49,XXXXY syndrome – Genetics Home Reference

 

49,XXXXY syndrome is a chromosomal condition in boys and men that causes intellectual disability, developmental delays, physical differences, and an inability to father biological children (infertility). Its signs and symptoms vary among affected individuals.

Boys and men with 49,XXXXY syndrome have mild or moderate intellectual disability with learning difficulties. Speech and language development is particularly affected. Most affected boys and men can understand what other people say more easily than they themselves can speak. People with 49,XXXXY syndrome tend to be shy and friendly, but problems with speech and communication can contribute to behavioral issues, including irritability, difficulty tolerating frustration, defiant behavior, and outbursts or temper tantrums.

49,XXXXY syndrome is also associated with weak muscle tone (hypotonia) and problems with coordination that delay the development of motor skills, such as sitting, standing, and walking. Affected infants and young boys are often shorter than their peers, but some catch up in height later in childhood or adolescence.

Other physical differences associated with 49,XXXXY syndrome include abnormal fusion of certain bones in the forearm (radioulnar synostosis), an unusually large range of joint movement (), elbow abnormalities, curved pinky fingers (fifth finger ), and flat feet (). Affected individuals have distinctive facial features that can include widely spaced eyes (), outside corners of the eyes that point upward (), skin folds covering the inner corner of the eyes (epicanthal folds), and a flat bridge of the nose. Dental abnormalities are also common in this disorder.

49,XXXXY syndrome disrupts male sexual development. The penis is often short and underdeveloped, and the testes may be undescended, which means they are abnormally located inside the pelvis or abdomen. The testes are small and do not produce enough testosterone, which is the hormone that directs male sexual development. The shortage of testosterone often leads to incomplete puberty. Starting in adolescence, affected boys and men may have sparse body hair, and some experience breast enlargement (gynecomastia). Their testes do not produce sperm, so all men with 49,XXXXY syndrome are infertile.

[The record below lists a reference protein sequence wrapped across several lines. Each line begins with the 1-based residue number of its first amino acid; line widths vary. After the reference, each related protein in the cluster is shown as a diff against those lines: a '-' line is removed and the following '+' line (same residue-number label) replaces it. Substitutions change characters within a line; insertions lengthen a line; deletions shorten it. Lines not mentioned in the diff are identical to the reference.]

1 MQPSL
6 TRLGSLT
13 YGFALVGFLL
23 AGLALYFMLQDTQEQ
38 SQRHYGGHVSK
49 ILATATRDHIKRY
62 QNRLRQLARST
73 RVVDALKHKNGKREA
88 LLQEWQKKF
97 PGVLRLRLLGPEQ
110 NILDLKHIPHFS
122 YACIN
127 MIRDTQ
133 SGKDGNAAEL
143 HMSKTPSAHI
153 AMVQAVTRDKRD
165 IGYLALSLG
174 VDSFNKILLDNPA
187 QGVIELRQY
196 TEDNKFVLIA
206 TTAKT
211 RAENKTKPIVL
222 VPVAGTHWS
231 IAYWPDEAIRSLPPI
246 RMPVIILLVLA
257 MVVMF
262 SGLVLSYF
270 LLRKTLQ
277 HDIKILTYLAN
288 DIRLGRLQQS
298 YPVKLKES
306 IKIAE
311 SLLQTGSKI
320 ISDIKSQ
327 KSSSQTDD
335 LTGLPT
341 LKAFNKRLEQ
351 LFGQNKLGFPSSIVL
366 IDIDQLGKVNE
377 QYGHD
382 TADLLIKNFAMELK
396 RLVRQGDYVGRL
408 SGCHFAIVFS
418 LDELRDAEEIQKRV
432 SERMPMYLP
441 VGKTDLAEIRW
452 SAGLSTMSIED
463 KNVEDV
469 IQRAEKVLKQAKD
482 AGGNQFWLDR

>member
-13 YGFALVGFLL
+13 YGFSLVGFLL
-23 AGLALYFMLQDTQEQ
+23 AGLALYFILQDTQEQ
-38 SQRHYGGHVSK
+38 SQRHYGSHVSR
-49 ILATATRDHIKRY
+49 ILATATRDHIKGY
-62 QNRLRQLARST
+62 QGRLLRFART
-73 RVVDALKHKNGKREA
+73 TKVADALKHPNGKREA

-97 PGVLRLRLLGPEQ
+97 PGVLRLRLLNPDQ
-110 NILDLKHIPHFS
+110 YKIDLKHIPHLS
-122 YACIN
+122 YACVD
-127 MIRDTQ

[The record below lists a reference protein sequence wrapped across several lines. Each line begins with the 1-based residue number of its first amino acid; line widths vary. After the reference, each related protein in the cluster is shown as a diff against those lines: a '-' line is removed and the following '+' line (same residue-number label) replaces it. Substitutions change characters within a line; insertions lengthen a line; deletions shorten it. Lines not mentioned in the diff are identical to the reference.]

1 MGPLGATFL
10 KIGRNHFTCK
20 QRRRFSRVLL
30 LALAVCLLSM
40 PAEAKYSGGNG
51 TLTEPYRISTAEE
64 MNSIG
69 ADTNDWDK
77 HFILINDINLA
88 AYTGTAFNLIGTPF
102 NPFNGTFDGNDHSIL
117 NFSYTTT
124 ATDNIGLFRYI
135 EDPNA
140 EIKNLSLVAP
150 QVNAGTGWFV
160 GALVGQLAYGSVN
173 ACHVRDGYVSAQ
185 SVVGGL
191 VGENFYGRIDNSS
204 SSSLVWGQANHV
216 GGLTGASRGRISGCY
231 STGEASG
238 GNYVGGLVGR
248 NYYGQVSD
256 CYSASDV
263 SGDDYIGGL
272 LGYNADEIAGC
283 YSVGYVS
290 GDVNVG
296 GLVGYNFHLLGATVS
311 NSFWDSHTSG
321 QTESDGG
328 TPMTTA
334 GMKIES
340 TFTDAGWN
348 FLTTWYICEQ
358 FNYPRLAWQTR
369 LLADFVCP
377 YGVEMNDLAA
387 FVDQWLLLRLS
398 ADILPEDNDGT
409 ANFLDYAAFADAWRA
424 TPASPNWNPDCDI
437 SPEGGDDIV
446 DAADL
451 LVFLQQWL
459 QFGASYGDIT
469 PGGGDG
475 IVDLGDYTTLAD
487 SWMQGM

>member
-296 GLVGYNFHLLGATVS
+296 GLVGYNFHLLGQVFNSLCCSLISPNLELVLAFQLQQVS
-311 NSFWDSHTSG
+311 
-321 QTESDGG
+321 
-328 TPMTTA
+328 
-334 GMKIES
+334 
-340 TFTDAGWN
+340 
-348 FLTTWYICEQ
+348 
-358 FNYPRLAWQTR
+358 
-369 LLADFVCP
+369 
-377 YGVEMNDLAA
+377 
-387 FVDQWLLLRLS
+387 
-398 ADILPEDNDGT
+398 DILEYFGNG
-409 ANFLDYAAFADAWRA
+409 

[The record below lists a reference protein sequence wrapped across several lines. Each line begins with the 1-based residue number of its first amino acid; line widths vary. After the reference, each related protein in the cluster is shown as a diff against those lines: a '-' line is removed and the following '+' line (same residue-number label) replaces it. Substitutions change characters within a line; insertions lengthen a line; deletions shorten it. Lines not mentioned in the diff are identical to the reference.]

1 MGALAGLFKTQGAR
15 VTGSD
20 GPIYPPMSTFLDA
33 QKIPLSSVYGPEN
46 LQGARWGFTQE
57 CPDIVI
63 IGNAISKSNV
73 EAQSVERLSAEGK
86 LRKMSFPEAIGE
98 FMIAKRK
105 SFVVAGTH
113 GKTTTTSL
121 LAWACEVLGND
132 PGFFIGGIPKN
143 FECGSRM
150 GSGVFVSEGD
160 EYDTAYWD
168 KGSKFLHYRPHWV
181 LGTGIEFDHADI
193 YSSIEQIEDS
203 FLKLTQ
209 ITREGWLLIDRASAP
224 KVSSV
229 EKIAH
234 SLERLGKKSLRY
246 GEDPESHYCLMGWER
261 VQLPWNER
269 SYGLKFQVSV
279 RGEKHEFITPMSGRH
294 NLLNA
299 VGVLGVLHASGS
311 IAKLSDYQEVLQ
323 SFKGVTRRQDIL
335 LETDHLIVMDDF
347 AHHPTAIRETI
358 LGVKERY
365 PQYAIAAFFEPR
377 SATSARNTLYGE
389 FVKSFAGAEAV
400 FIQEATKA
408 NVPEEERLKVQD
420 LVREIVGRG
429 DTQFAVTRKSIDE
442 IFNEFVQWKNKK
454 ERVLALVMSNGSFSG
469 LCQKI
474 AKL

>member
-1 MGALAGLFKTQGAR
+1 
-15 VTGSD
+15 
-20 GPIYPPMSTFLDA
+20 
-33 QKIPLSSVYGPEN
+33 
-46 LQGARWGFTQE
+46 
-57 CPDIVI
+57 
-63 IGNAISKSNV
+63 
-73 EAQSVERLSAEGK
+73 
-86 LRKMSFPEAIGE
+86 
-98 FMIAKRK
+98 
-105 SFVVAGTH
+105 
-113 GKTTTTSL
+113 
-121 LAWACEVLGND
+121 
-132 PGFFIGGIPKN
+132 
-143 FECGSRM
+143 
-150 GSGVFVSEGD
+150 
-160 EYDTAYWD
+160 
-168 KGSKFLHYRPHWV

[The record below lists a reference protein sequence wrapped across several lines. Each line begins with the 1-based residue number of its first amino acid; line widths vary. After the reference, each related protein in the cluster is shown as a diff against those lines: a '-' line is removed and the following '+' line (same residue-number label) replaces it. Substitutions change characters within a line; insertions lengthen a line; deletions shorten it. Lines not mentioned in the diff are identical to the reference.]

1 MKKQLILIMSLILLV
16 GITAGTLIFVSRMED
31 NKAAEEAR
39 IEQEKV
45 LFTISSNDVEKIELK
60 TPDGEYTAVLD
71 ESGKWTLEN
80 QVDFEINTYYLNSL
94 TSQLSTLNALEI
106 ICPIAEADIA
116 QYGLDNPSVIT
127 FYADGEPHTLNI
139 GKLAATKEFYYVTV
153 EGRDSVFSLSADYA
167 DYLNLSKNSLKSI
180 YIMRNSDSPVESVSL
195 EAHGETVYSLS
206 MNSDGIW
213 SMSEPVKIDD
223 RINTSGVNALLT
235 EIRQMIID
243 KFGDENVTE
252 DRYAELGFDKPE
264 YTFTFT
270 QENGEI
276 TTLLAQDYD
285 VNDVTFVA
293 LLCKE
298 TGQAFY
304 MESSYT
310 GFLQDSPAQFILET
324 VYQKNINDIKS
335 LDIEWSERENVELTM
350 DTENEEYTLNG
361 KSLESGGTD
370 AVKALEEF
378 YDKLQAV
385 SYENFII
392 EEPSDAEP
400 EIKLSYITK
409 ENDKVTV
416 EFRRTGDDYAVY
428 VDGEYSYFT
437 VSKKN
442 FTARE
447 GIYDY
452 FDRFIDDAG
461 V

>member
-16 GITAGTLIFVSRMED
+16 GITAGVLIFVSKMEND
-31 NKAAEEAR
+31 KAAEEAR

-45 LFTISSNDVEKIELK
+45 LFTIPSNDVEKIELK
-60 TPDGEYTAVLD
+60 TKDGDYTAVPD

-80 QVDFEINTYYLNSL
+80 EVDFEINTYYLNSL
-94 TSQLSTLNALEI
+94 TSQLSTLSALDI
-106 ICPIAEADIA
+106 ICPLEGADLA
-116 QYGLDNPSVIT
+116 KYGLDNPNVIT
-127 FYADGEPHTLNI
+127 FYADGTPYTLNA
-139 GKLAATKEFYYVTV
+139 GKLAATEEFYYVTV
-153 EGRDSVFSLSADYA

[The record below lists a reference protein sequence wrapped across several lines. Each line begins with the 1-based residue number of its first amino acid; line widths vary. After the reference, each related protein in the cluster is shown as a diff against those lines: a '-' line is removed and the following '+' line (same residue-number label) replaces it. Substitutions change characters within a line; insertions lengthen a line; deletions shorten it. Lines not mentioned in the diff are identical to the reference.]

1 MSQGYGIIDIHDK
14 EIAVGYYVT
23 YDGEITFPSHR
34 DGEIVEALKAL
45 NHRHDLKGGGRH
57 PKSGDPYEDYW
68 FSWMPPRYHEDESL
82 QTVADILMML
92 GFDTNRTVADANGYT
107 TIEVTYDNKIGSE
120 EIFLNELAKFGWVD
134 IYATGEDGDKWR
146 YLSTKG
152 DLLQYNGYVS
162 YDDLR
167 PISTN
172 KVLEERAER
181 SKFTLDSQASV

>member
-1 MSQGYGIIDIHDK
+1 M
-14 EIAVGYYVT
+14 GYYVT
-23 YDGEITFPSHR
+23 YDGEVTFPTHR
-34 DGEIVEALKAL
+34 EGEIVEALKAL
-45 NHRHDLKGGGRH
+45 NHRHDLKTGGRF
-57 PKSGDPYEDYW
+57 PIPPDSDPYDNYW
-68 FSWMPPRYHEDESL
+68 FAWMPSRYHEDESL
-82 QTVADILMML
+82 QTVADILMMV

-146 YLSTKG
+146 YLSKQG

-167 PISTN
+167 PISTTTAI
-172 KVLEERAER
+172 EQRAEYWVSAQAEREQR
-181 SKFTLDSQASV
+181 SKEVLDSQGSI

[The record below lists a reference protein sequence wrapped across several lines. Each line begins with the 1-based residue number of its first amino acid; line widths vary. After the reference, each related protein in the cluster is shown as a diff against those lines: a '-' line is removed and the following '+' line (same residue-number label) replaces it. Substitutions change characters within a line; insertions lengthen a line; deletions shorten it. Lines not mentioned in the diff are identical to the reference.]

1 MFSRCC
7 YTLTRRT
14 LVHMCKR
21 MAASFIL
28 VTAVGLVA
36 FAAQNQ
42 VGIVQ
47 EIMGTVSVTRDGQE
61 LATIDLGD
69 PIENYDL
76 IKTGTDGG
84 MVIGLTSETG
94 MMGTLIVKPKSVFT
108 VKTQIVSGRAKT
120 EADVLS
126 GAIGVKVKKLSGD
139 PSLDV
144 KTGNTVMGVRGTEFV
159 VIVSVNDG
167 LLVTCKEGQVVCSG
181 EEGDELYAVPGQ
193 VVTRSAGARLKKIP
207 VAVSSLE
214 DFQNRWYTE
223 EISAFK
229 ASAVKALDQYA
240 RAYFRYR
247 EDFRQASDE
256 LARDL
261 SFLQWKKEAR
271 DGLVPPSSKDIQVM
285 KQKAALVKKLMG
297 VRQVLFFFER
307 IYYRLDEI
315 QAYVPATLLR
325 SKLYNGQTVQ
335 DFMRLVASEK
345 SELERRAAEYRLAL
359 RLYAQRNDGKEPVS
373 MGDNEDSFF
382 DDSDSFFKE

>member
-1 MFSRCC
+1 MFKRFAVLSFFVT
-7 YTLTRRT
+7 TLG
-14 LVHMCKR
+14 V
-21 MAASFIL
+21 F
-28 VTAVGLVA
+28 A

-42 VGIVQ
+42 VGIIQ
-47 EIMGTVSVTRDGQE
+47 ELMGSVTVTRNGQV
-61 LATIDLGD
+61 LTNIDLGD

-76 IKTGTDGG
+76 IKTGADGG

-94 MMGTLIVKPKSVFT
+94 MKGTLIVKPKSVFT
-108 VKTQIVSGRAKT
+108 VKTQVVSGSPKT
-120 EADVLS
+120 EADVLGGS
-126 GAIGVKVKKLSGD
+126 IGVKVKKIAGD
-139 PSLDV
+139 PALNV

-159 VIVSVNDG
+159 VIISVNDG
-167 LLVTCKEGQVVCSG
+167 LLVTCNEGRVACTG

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48,XXXY syndrome – Genetics Home Reference

 

48,XXXY syndrome is a chromosomal condition in boys and men that causes intellectual disability, developmental delays, physical differences, and an inability to father biological children (infertility). Its signs and symptoms vary among affected individuals.

Most boys and men with 48,XXXY syndrome have mild intellectual disability with learning difficulties. Speech and language development is particularly affected. Most affected boys and men can understand what other people say more easily than they themselves can speak. The problems with speech and communication can contribute to behavioral issues, including irritability and outbursts or temper tantrums. Boys and men with 48,XXXY syndrome tend to have anxiety, a short attention span, and impaired social skills.

48,XXXY syndrome is also associated with weak muscle tone (hypotonia) and problems with coordination that delay the development of motor skills, such as sitting, standing, and walking. Affected boys and men tend to be taller than their peers, with an average adult height of over 6 feet.

Other physical differences associated with 48,XXXY syndrome include abnormal fusion of certain bones in the forearm (radioulnar synostosis), an unusually large range of joint movement (), elbow abnormalities, curved pinky fingers (fifth finger ), and flat feet (). Affected individuals may have distinctive facial features, including widely spaced eyes (), outside corners of the eyes that point upward (), and skin folds covering the inner corner of the eyes (epicanthal folds). However, some boys and men with 48,XXXY syndrome do not have these differences in their facial features.

48,XXXY syndrome disrupts male sexual development. The penis is shorter than usual, and the testes may be undescended, which means they are abnormally located inside the pelvis or abdomen. The testes are small and do not produce enough testosterone, which is the hormone that directs male sexual development. The shortage of testosterone often leads to incomplete puberty. Starting in adolescence, affected boys and men may have sparse body hair, and some experience breast enlargement (gynecomastia). Their testes typically do not produce sperm, so most men with this condition are infertile.

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Postural Tachycardia Syndrome (POTS) – Mayo Clinic

Mayo Clinic pediatric and adolescent physician Philip Fischer, M.D., introduces a patient diagnosed with postural tachycardia syndrome, more commonly known as POTS.

POTS is a rapid increase in heart rate that occurs when you stand. POTS is most common in girls between the age of 12 and 20. Symptoms include dizziness or passing out when rising from a seated position, fatigue, and nausea. POTS can sometimes be treated with the use of medications, but symptoms can also be reduced with diet and exercise.

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